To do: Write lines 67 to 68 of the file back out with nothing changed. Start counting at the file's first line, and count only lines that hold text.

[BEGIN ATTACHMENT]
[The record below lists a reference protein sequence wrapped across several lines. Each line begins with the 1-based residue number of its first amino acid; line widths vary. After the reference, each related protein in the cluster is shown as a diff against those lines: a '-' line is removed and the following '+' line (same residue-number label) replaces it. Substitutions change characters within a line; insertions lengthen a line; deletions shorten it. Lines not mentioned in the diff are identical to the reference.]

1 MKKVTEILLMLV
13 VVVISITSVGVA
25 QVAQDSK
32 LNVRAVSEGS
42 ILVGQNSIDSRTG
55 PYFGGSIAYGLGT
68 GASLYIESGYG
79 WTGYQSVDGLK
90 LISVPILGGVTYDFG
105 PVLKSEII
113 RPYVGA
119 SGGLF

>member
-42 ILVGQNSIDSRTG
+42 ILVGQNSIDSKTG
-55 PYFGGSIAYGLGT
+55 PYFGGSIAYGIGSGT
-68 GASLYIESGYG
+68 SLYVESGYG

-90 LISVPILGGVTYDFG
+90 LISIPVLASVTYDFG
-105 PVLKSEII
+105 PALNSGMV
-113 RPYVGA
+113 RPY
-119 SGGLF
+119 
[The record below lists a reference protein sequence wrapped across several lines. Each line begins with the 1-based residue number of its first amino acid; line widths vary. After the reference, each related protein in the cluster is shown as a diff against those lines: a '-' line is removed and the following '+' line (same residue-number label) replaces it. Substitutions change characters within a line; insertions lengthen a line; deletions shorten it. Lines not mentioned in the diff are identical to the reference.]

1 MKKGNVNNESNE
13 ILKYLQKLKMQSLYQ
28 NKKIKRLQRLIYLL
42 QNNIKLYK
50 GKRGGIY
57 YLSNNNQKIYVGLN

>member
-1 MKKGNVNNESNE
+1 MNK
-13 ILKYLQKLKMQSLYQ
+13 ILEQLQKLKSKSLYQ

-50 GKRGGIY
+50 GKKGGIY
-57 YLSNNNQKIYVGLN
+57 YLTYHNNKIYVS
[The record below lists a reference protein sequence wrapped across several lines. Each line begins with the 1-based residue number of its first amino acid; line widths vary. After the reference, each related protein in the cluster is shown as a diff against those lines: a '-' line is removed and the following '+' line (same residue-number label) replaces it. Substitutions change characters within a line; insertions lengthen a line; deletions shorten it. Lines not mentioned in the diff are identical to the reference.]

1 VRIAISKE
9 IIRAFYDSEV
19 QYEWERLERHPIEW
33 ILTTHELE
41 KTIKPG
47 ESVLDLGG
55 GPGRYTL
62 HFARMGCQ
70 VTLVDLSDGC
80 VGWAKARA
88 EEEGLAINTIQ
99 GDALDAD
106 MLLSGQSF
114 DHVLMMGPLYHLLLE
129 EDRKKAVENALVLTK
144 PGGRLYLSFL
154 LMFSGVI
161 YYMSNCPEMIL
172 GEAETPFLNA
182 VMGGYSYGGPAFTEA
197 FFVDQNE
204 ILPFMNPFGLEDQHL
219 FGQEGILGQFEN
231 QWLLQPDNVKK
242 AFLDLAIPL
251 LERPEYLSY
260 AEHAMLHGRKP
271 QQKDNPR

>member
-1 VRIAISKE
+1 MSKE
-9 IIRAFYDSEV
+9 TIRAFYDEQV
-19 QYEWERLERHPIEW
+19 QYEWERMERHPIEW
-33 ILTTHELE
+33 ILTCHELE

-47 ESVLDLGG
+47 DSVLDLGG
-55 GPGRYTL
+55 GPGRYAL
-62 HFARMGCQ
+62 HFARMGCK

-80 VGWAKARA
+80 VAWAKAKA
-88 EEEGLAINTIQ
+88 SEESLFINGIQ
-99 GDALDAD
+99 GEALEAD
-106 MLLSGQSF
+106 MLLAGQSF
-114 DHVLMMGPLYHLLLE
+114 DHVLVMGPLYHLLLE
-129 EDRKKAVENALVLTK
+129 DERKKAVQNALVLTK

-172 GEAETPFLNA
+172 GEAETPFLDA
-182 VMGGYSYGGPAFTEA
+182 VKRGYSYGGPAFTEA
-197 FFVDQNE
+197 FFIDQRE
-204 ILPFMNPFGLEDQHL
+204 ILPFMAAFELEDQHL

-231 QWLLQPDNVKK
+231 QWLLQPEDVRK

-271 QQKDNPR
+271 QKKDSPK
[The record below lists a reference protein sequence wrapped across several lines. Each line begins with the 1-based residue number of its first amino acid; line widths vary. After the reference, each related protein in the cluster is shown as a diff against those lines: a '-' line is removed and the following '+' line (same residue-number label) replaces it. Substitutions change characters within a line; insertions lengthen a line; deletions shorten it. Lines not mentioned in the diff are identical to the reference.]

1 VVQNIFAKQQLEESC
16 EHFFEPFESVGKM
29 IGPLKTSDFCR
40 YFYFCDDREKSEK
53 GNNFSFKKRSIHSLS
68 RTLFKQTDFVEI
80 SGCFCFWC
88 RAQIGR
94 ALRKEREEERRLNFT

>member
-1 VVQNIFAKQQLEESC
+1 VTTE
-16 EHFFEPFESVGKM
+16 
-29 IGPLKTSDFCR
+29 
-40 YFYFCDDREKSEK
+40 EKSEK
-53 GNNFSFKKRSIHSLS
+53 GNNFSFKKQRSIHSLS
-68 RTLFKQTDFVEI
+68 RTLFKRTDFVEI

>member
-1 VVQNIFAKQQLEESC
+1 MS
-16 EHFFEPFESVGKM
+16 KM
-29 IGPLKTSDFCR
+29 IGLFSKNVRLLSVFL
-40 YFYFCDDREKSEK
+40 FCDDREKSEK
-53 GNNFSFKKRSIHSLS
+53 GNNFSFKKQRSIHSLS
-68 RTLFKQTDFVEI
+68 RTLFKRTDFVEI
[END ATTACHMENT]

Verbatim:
204 ILPFMNPFGLEDQHL
219 FGQEGILGQFEN